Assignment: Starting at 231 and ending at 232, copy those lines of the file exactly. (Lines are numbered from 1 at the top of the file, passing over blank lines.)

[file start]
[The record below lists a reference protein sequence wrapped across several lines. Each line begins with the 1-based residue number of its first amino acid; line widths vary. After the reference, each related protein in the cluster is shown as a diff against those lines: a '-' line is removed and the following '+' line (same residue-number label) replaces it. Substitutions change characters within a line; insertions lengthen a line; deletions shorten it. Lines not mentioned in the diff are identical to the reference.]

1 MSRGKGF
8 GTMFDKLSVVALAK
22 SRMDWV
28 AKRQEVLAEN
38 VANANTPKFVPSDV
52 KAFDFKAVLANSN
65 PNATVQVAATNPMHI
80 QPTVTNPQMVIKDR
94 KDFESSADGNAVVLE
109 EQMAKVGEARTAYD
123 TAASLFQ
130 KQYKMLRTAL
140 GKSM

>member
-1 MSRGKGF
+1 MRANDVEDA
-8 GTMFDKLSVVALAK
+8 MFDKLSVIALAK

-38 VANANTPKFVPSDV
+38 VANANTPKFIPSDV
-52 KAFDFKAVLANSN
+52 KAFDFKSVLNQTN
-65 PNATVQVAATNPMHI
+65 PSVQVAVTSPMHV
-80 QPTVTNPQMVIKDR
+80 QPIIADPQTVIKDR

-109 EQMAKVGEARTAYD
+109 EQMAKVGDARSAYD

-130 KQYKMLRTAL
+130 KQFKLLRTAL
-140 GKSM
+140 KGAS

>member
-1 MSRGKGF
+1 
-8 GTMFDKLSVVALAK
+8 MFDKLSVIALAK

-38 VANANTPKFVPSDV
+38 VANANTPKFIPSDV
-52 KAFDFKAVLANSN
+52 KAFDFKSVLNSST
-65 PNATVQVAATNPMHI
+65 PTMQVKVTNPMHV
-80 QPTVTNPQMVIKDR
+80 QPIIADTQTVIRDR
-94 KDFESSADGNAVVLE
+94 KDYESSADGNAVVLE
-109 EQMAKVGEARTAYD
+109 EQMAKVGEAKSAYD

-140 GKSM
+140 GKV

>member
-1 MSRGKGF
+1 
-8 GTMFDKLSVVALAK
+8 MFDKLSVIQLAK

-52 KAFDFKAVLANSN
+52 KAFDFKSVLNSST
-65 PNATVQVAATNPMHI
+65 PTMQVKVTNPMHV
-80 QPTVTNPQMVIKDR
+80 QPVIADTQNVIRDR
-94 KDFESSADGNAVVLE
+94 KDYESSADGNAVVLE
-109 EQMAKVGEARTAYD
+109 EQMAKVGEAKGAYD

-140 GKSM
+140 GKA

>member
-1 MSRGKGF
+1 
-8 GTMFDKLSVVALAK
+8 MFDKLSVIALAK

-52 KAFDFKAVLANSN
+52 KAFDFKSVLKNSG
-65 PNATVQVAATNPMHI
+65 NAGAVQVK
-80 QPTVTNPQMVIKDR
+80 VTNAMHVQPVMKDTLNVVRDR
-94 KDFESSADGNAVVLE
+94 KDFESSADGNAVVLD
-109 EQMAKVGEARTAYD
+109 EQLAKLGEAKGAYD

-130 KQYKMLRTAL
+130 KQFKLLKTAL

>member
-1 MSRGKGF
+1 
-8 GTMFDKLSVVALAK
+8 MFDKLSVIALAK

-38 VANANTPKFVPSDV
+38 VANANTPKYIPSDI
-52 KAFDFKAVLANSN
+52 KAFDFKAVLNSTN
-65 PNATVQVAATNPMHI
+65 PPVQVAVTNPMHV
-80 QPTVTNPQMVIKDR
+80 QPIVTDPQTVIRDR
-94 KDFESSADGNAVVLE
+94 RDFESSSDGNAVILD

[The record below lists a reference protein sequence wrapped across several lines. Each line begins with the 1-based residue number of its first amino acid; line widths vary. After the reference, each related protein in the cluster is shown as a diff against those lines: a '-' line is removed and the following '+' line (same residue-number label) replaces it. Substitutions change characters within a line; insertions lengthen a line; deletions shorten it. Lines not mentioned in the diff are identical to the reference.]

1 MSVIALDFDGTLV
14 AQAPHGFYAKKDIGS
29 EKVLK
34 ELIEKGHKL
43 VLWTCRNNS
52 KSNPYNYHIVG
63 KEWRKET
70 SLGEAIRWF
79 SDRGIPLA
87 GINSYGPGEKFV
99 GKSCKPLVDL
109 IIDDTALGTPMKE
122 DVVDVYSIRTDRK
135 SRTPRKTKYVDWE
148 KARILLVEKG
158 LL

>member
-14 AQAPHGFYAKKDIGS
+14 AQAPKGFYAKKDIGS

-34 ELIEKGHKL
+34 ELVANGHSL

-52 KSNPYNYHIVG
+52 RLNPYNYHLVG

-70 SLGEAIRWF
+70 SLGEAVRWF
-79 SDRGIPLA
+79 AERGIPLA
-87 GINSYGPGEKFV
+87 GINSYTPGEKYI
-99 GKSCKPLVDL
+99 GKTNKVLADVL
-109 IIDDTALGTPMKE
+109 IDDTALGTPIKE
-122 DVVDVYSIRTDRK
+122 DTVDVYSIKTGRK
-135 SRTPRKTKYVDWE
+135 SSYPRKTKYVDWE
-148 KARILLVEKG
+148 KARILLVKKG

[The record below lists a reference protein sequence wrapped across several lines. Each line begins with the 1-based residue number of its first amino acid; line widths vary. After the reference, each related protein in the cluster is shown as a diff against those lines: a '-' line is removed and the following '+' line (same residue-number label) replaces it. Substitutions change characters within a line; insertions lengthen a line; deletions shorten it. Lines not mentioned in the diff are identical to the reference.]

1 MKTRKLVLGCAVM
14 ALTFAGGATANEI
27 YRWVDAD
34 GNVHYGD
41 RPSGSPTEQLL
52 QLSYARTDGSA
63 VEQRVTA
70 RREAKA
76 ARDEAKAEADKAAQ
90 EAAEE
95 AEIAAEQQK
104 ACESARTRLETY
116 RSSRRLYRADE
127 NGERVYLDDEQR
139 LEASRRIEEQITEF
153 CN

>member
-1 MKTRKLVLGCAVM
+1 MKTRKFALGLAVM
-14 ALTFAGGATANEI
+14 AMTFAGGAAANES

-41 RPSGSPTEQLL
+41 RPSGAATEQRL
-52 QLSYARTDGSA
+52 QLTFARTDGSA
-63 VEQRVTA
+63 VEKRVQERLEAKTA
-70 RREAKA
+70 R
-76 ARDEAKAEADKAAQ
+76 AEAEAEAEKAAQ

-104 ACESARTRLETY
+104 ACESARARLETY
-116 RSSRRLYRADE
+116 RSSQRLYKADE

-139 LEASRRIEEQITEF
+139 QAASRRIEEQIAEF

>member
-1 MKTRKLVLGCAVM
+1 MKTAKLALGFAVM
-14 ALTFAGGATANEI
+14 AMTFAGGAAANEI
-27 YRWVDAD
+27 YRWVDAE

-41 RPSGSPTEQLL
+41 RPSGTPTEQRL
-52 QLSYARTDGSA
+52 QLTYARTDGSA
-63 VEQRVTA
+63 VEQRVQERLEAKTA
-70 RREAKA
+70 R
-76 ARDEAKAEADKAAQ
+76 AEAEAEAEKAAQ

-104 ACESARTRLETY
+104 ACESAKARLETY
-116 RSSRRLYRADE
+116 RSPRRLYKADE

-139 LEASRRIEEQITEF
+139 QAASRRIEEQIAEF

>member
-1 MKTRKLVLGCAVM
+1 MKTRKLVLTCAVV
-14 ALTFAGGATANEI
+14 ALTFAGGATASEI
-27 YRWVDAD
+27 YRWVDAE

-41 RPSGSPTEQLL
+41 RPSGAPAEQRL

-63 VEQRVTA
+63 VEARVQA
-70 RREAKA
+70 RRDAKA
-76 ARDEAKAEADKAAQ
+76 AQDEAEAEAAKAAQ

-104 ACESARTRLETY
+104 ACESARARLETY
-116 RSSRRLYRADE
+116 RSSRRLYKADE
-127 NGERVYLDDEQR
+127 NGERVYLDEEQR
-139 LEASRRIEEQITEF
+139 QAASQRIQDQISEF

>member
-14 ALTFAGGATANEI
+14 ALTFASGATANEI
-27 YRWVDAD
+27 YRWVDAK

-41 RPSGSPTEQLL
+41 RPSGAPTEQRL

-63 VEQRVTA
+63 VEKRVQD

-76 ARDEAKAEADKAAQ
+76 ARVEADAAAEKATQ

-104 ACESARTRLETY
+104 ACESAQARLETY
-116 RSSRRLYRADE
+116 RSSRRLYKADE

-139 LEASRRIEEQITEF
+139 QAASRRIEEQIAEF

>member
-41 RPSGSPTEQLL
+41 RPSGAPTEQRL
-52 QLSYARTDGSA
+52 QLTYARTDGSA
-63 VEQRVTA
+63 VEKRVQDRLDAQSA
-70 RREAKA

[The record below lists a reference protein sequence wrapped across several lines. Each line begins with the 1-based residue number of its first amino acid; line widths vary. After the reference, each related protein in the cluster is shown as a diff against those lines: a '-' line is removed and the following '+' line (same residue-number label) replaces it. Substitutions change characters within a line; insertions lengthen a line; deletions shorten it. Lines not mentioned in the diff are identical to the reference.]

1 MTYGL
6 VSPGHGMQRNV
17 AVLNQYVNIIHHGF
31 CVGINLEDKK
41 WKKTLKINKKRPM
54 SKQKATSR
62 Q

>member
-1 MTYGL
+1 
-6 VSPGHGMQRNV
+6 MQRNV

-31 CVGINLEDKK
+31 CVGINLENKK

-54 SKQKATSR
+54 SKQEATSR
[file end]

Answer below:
-41 RPSGSPTEQLL
+41 RPSGAPTEQRL